Long COVID in the Faroe Islands: A Longitudinal Study Among Nonhospitalized Patients

Clin Infect Dis. 2021 Dec 6;73(11):e4058-e4063. doi: 10.1093/cid/ciaa1792.


Background: Little is known about long-term recovery from coronavirus disease 2019 (COVID-19) disease, especially in nonhospitalized individuals. In this longitudinal study we present symptoms registered during the acute phase as well as long COVID (ie, long-lasting COVID-19 symptoms) in patients from the Faroe Islands.

Methods: All consecutive patients with confirmed reverse transcription-polymerase chain reaction testing from April to June 2020 were invited to participate in this study for the assessment of long COVID. Demographic and clinical characteristics and self-reported acute and persistent symptoms were assessed using a standardized detailed questionnaire administered at enrollment and at repeated phone interviews in the period 22 April to 16 August.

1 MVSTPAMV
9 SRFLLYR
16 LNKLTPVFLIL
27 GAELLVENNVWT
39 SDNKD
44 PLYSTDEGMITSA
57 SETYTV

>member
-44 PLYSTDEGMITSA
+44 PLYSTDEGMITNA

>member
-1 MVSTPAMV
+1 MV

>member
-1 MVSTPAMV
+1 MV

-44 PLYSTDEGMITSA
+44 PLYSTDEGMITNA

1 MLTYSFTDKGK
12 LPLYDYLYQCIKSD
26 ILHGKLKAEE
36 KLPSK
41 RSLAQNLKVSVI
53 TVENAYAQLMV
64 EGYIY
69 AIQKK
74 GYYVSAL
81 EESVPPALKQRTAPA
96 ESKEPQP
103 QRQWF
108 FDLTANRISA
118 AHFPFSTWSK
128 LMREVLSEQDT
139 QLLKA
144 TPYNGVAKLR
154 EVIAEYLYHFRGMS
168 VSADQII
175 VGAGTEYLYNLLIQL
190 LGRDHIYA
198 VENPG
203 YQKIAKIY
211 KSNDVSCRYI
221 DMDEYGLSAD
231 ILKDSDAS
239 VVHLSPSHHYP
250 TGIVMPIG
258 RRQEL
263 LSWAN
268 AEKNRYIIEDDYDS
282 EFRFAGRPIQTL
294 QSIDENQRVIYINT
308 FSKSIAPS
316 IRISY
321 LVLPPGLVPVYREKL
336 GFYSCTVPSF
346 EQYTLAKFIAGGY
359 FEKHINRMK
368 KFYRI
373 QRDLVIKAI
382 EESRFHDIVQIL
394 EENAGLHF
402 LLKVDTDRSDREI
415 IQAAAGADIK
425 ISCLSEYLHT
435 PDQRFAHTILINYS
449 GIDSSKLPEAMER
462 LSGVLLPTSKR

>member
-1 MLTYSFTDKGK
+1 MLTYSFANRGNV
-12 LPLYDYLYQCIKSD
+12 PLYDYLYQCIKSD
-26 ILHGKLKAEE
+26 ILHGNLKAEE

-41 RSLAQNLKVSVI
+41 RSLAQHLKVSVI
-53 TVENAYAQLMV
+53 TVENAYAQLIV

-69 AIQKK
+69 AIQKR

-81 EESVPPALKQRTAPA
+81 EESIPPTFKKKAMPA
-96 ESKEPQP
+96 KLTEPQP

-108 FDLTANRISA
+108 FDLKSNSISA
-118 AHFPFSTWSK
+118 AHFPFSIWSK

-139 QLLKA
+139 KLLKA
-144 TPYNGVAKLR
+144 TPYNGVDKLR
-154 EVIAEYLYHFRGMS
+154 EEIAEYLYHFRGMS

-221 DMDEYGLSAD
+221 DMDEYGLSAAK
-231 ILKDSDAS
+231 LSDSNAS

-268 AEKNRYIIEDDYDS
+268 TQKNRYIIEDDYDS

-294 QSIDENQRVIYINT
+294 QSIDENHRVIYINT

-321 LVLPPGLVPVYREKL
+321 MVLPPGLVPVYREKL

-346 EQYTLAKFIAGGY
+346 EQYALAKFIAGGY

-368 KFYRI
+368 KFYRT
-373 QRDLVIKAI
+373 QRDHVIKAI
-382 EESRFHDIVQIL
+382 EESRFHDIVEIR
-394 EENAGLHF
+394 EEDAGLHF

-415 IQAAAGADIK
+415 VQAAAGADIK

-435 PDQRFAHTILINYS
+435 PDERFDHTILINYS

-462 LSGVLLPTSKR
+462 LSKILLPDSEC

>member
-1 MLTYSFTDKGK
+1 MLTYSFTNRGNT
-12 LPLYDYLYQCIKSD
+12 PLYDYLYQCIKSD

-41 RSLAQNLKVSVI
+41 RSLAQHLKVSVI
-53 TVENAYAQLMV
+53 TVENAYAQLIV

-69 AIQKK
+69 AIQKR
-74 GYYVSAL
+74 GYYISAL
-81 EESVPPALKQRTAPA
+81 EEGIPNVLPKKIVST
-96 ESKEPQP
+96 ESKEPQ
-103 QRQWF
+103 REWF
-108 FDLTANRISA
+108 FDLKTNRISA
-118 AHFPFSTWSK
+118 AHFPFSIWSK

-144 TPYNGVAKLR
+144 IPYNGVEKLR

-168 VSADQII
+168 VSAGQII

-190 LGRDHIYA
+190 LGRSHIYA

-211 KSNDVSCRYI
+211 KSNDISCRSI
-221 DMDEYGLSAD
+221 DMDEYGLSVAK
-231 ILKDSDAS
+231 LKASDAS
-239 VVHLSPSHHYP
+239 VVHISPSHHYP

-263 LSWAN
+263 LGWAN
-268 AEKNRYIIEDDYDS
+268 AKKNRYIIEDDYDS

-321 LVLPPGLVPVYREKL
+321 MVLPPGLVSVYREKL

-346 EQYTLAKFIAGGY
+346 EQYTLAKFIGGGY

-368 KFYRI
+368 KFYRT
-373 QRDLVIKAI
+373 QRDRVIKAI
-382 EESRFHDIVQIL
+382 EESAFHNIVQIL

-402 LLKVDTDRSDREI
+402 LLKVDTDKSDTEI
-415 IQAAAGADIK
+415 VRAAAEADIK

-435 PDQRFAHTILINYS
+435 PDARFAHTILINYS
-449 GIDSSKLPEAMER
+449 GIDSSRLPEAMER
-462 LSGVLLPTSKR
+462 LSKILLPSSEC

Results: Of the 180 participants (96.3% of the 187 eligible COVID-19 patients), 53.1% reported persistence of at least 1 symptom after a mean of 125 days after symptoms onset, 33.0% reported 1 or 2 symptoms, and 20.1% reported 3 or more symptoms. At the last follow-up, 46.9% were asymptomatic compared with 4.4% during the acute phase. The most prevalent persistent symptoms were fatigue, loss of smell and taste, and arthralgias.

Conclusions: Our results show that it might take months for symptoms to resolve, even among nonhospitalized persons with mild illness course in the acute phase. Continued monitoring for long COVID is needed.

Keywords: COVID-19; Faroe Islands; longitudinal study; persistent symptoms.

Publication types

  • Research Support, Non-U.S. Gov't

MeSH terms

  • COVID-19* / complications
  • Fatigue
  • Humans
  • Longitudinal Studies
  • Post-Acute COVID-19 Syndrome
  • SARS-CoV-2